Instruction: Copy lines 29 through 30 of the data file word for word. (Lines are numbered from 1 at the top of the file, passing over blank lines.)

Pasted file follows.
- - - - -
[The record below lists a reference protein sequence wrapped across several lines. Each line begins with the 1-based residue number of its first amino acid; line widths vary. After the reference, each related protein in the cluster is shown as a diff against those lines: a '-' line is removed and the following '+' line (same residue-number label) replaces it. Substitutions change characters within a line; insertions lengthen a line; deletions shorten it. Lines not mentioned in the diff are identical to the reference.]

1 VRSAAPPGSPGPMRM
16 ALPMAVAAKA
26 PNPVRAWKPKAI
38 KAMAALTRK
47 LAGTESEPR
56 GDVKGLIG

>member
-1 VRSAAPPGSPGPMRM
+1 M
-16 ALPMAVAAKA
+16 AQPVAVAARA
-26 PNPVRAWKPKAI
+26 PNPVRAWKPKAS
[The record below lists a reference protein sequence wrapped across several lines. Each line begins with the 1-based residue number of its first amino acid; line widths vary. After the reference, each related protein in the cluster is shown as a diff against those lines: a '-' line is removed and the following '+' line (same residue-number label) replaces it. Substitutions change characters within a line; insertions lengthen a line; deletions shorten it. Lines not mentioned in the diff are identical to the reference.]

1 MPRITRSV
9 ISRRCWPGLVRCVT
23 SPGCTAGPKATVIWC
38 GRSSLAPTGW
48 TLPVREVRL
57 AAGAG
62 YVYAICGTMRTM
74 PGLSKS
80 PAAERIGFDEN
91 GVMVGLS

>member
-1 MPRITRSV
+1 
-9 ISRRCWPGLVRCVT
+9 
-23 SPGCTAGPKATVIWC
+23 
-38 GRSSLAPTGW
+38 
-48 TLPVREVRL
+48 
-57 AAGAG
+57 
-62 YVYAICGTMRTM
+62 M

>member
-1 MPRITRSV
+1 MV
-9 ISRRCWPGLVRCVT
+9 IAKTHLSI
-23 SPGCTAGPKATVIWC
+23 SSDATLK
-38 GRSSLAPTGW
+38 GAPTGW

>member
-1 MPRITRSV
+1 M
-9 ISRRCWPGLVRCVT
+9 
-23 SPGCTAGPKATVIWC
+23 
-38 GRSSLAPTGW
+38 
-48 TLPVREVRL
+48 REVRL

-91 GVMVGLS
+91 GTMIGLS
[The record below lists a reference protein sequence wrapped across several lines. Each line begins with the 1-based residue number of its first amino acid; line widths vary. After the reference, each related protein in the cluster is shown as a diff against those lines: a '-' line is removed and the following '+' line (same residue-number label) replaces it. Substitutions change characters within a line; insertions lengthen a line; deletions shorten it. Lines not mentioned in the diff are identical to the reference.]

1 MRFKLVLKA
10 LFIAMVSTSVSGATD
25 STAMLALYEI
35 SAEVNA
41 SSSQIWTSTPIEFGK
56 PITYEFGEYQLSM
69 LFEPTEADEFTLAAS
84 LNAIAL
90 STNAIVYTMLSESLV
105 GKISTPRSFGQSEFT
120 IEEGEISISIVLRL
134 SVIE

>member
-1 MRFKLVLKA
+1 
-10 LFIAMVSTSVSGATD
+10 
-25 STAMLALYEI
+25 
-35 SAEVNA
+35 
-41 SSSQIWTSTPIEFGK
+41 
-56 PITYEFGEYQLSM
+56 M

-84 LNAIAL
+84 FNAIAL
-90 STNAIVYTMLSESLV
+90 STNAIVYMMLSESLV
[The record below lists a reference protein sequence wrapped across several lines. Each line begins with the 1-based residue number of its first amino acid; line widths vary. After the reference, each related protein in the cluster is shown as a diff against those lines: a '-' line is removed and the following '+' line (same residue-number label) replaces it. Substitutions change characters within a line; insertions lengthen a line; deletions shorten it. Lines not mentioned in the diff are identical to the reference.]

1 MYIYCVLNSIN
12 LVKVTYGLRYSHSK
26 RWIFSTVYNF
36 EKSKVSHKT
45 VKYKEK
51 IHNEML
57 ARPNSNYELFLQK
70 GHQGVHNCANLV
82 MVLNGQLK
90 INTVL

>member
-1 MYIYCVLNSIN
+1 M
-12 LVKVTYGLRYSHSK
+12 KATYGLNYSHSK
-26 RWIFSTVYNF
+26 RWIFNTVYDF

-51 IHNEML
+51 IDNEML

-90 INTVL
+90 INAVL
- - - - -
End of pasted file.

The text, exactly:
-9 ISRRCWPGLVRCVT
+9 